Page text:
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Last updated: January 4th, 2017

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Thursday, June 11, 2015

Bob Dylan – Nashville Skyline

Year: 1969
Record Rating = 7
Overall Rating = 12


I may not know what people think, but I can probably think of something they never thought: "Hey, those two simplistic country ditties at the end of John Wesley Harding are better than any of the 19th century country/folk masterpieces that the rest of the LP is made up of, maybe Dylan should just rewrite those for an entire LP!" Well, since the shift that his 1967 LP represented wasn't nearly as strong enough to rid him of his fans, this reverse thought process must have been exactly what inspired Nashville Skyline. Ten songs, only 27 minutes long (around half the length of his LPs from 1963-1966), recorded in about a week in Nashville with an extension to the trio that backed him on JWH and with simplistic lyrics about relationships where, most shockingly enough, Bob feels sorry for the girl! This is the same Bob that made the bitter "Ballad in Plain D" five years prior? Sometimes I have my doubts.

Wednesday, June 10, 2015

Genesis – From Genesis to Revelation

by Genesis
Overall Rating =

Best Song: IN THE WILDERNESS (or THAT'S ME of the bonus tracks)

In the beginning… in a far-off time where Genesis were neither an incredibly popular synth-pop band led by a balding drummer nor a cult-ish progressive rock group surprisingly popular in Italy, they were hardly even a band at all. The core of the original band were what remained for their second real prog album, that is to say, Peter Gabriel, Tony Banks and Mike Rutherford, with the former two from a band called Garden Wall (along with drummer Chris Stewart) recruiting the remains of Anon – another band in their boarding school – consisting of the third member of the group's nucleus and Anthony Phillips, whose late '70s solo career was pretty interesting as far as classical guitar-oriented folk-prog goes. Anyways, this new five-piece of impressionable, wimpy prep school kids didn't even have a name when, due to attending his alma mater, managed to recruit the now infamous Jonathan King as producer.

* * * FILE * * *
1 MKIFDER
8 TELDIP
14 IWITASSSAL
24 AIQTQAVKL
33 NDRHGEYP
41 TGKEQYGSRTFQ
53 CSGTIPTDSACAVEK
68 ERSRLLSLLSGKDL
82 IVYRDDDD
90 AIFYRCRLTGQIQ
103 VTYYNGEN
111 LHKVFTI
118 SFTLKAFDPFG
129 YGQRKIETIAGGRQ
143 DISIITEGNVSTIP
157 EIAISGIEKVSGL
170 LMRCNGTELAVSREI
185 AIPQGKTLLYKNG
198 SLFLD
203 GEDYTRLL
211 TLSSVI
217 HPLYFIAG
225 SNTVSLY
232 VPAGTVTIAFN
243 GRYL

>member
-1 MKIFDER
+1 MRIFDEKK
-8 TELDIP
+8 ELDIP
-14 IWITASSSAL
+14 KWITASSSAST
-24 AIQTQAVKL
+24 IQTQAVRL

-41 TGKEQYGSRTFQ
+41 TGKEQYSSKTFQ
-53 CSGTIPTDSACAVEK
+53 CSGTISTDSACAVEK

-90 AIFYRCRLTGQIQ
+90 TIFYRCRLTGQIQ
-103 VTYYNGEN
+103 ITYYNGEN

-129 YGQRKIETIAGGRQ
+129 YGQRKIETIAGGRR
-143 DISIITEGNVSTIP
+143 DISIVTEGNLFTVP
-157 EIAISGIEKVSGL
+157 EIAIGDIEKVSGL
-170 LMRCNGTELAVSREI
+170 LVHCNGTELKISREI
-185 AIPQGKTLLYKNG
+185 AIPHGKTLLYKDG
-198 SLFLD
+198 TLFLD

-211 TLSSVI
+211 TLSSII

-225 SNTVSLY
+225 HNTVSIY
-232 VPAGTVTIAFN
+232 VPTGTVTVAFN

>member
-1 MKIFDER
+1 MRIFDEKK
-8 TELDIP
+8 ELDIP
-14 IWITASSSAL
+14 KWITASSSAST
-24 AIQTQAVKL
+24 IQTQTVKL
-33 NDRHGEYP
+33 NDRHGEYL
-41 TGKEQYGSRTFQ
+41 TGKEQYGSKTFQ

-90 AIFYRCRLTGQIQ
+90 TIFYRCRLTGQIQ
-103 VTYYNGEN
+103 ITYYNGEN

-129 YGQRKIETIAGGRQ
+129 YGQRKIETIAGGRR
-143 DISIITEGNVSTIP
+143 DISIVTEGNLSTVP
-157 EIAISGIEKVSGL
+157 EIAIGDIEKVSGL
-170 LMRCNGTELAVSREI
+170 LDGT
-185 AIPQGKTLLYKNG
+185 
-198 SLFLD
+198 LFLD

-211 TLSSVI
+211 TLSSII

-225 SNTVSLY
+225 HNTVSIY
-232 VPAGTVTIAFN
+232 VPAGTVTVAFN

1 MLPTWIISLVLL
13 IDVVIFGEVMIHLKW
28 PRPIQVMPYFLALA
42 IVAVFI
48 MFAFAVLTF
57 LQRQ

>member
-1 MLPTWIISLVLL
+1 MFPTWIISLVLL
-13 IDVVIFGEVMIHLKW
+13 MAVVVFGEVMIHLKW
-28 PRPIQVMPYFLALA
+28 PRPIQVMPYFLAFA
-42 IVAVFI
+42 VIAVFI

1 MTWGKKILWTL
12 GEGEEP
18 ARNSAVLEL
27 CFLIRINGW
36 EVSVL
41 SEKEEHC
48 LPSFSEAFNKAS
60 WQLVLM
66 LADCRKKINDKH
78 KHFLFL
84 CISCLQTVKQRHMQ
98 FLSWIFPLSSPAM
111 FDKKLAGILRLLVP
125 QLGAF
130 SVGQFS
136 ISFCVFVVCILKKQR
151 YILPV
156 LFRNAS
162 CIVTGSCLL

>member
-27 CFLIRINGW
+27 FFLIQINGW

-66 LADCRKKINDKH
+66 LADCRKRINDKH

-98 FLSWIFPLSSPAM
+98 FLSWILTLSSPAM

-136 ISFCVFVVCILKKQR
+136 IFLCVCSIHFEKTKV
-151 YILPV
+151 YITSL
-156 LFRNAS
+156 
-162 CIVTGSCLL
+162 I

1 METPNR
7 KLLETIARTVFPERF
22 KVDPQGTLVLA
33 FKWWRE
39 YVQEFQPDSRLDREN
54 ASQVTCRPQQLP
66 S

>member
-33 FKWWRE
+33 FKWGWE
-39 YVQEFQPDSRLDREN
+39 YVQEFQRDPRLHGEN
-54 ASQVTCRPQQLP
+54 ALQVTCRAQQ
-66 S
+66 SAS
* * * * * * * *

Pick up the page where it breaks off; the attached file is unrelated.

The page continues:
This is where trouble starts for most people: the group members' youth and naivety coupled with Jonathan King's admiration for the orchestrated pop of the Bee Gees could only spell disaster, and it could only have been worse when, after switching out Chris Stewart for John Silver, King decided that the group should make a concept album based on the parts of the Bible that would justify their name. In an ironic twist, that problematic naivety is a sort of saving grace, at least as far as pretention is concerned: the very fact that the songs don't take themselves very seriously, nor the performers, is a far more "realistic" approach to portraying the Bible's Adam (who seems to be the center of focus in the song's loose concept), since the first human would not be an arrogant, self-proclaimed royal but a humble, awed, starry-eyed man bewildered by the very nature of this new world created by God. Or something.

Concept or no concept, the reason why I think this album is worthy is because the music is actually good. Yes, King's orchestration is more often than not a little clumsy. The group's debt to the early Bee Gees brand of schmaltzy baroque-pop, as well as their debt to the Bee Gees' most probable influences, i.e. the Beatles, the Moody Blues, the Hollies, the Zombies, is extremely obvious. But the music is calm, pretty, and unassuming, with prominent piano from Banks, felt-rather-than-heard acoustic guitars from Phillips and/or Rutherford and a low-key rhythm section. And Peter Gabriel proving just how great his smoky voice can be when the efforts are made, which as a bunch of young kids hoping to make it big, then I can definitely say that effort had been made. I'm glad they didn't pursue this particular path, but it's hardly that much weaker than the Bee Gees' late '60s offerings (which, come to think of it, I place relatively highly, as in the 10-13 range), even if, after a while, the songs start to sound the same.

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Tuesday, June 09, 2015

The Beatles – Yellow Submarine

by the Beatles
Overall Rating =


This album only gets a relatively low grade for extremely technical reasons. See, Magical Mystery Tour wasn't the only Beatles film in the works; the cartoon adventure Yellow Submarine was also being made, and required a number of new songs to fill out a soundtrack – mostly consisting of existing Beatles' songs from 1965-1967, with a number of George Martin-orchestrated compositions thrown in for good measure – and, not being particularly interested in the project, they opted to make the material equally throwaway-ish in nature: two George outtakes, one from each of the 1967 albums, a song from the "Lady Madonna" roots revival period, and only one track recorded specifically with the film's childlike nature in mind. This wouldn't have seemed particularly anachronistic, had the soundtrack been released in the spring of 1968, where psychedelia was still mildly relevant, and the Beatles were in India where their eventual self-titled album was instilling itself into their minds. Instead, it came out early 1969, around the same time they began the Get Back project, and we all know how far away from childlike camaraderie that was.